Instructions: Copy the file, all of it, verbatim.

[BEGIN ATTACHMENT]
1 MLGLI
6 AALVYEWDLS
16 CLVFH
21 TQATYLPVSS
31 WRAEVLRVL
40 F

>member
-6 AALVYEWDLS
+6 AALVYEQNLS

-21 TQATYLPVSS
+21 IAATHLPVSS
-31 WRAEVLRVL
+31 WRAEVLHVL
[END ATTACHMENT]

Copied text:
1 MLGLI
6 AALVYEWDLS
16 CLVFH
21 TQATYLPVSS
31 WRAEVLRVL
40 F

>member
-6 AALVYEWDLS
+6 AALVYEQNLS

-21 TQATYLPVSS
+21 IAATHLPVSS
-31 WRAEVLRVL
+31 WRAEVLHVL